Digital Receipt #2: Backpacks vs. Briefcase Response
When you think of rhetorical analysis, you think of another literary skill that we’re going to have to learn to use in this class. But upon reading this article, I’ve learned that it’s prominently used throughout our everyday lives. Whether it comes from politicians and their campaigns, advocacy about environmental reforms, or from the ads we see online, rhetoric surprises us in the different shapes and forms it comes in. Rhetorical analysis is used just as often. It took me reading this article to figure out that I wasn’t the only one doing it. When we’re presented with something or someone unfamiliar, we as humans inherently try to analyze a situation before it’s fully presented to us whether we’re aware of it or not. We often do this when we’re presented with things we’re unfamiliar with like meeting someone for the first time or trying foods you’ve never tried before.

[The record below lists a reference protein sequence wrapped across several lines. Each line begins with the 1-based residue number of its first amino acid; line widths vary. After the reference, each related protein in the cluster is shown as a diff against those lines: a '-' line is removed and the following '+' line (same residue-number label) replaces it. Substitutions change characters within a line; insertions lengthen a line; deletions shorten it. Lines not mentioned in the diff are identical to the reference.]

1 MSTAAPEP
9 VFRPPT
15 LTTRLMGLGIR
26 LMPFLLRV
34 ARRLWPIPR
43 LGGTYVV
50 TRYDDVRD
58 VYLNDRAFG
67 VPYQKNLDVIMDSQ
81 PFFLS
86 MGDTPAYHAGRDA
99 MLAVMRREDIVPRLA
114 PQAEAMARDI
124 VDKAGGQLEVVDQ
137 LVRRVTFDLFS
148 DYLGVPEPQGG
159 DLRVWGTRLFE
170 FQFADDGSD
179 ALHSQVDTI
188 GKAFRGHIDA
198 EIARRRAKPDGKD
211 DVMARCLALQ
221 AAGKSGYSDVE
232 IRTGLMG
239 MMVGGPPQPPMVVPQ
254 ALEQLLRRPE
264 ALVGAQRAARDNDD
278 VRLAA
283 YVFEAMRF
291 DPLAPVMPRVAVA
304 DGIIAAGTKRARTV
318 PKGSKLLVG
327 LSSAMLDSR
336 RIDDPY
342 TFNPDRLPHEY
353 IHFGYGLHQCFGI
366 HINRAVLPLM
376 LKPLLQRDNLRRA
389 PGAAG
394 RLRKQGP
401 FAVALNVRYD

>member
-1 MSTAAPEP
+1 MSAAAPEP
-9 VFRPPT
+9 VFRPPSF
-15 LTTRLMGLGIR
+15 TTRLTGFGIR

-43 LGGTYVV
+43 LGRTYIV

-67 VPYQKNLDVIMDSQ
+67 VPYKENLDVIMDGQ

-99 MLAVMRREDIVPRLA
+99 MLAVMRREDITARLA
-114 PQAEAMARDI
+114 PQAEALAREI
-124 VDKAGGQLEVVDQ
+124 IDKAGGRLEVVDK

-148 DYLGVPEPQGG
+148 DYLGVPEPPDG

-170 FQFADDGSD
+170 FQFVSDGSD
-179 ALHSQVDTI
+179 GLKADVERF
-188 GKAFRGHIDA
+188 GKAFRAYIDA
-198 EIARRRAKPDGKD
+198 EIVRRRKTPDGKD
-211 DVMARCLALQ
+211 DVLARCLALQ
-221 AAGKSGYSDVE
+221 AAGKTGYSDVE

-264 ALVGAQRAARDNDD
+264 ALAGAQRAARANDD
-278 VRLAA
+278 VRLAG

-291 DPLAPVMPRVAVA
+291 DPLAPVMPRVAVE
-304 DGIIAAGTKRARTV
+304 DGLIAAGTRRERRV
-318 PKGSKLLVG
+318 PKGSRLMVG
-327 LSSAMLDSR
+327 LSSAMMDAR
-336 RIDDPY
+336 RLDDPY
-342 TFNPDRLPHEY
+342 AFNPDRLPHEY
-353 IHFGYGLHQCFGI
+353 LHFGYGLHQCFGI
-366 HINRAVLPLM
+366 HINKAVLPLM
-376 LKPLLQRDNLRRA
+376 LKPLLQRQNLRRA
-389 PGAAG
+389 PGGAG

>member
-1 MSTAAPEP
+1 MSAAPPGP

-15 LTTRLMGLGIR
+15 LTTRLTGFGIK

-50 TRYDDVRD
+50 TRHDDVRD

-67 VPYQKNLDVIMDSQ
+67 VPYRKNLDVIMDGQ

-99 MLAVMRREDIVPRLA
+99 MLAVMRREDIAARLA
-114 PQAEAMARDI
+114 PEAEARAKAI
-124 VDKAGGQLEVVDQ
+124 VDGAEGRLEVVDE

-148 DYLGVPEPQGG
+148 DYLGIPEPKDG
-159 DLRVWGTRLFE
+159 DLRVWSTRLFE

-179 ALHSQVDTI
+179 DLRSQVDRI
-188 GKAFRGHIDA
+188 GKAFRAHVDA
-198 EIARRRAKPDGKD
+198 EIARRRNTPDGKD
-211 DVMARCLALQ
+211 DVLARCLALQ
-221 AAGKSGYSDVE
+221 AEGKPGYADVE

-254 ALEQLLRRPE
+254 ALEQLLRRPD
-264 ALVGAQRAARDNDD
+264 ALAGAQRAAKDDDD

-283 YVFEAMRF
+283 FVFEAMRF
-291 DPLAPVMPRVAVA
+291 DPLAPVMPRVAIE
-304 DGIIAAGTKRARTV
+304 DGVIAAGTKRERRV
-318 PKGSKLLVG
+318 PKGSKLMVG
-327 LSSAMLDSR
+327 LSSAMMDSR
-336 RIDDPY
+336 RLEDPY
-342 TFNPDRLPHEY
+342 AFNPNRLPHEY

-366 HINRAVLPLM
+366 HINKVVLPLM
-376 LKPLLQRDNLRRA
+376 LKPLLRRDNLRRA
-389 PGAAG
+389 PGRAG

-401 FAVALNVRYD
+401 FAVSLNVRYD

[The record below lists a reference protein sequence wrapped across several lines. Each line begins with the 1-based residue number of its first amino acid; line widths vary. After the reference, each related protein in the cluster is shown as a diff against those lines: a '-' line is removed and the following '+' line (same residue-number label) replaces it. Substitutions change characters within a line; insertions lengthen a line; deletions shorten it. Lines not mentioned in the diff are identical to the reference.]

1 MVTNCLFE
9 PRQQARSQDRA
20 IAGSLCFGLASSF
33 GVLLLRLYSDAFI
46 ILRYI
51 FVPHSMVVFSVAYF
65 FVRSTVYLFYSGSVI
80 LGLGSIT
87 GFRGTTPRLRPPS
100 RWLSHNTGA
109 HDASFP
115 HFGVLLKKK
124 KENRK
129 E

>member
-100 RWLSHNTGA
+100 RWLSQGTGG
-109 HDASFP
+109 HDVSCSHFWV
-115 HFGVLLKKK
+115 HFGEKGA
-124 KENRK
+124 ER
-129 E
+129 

A prime example of this in my life is every time I’m about to read a book. “Don’t judge a book by its cover.” Even though this is an important principle to follow through, I often judge things based on my first impressions. So whenever I read a book, I read the title, the author, and the synopsis at the back of the book. When I was handed the book, Hamlet, I thought it’d be boring since it was written by Shakespeare but his name itself has its credibility so I gave reading the synopsis a shot. The cover page looked dramatic but it also looked like there was something more to the book than just the play. And as it turns out, the book has an amazing plot and it was worth the time to read it. I continue to use rhetorical analysis everytime I’m given the opportunity to read a book to see if it’s worth my while.